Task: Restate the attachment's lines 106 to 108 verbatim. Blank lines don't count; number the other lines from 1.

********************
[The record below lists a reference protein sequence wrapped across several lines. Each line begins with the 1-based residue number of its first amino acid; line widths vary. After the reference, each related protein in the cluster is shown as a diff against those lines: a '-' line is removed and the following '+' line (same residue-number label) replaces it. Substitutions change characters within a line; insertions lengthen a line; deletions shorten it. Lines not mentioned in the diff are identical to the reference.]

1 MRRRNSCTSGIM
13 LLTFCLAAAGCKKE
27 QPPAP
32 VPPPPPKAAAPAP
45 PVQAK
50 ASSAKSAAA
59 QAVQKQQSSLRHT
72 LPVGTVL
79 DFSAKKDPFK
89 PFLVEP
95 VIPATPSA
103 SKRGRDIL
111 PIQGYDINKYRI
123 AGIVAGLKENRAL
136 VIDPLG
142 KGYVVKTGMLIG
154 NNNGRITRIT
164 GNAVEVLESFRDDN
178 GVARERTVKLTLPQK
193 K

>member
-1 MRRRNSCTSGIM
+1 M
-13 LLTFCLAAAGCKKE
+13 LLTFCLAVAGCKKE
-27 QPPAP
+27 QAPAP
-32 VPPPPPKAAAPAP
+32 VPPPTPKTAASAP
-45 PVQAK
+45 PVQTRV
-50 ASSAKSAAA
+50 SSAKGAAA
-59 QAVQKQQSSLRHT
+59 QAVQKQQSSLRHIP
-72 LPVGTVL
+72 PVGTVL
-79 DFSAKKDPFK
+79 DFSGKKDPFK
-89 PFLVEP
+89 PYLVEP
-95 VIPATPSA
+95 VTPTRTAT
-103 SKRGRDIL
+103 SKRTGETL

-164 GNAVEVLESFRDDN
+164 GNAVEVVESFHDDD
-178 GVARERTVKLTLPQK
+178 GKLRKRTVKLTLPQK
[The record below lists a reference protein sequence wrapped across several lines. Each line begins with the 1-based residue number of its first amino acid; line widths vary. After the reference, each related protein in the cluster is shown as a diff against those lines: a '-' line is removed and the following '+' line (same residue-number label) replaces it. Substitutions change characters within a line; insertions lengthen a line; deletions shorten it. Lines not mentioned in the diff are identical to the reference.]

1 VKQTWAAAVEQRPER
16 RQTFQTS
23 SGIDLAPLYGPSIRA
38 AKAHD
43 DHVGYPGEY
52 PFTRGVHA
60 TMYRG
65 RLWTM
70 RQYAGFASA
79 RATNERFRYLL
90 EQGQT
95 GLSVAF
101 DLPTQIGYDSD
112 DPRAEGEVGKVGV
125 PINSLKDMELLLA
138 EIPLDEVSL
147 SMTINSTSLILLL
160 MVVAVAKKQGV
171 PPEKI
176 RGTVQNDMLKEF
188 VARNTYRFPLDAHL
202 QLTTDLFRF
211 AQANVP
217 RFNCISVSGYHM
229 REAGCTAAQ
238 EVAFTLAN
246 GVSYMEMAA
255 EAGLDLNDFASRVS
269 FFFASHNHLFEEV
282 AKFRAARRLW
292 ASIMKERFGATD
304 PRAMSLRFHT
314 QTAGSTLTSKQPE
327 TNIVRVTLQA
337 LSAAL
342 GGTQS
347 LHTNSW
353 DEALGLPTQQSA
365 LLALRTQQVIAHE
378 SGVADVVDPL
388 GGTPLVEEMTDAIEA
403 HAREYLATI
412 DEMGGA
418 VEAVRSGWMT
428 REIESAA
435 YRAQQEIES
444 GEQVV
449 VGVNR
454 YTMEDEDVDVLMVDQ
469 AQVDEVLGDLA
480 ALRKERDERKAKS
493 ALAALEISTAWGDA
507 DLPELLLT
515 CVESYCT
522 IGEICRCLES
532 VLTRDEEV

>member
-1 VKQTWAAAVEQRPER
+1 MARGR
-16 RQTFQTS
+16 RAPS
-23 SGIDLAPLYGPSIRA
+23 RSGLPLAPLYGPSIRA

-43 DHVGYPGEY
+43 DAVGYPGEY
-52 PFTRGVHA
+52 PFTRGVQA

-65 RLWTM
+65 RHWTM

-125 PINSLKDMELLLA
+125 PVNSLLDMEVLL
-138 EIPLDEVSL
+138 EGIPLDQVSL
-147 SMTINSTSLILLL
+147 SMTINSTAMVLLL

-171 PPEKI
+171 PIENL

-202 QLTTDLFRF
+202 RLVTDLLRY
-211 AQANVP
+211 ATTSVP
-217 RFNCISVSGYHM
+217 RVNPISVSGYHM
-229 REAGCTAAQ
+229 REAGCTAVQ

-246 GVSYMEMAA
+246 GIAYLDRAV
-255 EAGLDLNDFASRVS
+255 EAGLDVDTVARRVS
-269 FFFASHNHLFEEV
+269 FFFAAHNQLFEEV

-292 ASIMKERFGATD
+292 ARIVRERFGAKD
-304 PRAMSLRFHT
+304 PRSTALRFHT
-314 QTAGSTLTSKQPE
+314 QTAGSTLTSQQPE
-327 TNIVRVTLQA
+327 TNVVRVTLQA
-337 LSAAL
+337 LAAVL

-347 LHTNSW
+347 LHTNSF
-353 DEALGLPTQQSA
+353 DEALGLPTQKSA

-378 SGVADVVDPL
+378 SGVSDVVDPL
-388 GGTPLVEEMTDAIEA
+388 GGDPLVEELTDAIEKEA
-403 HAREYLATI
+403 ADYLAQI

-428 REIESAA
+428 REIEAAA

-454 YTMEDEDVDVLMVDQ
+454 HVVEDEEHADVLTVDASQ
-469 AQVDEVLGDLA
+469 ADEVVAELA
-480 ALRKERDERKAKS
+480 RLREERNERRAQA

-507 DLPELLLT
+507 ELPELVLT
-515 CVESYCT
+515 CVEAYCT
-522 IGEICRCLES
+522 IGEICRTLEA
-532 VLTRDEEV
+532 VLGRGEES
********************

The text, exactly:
522 IGEICRCLES
532 VLTRDEEV

>member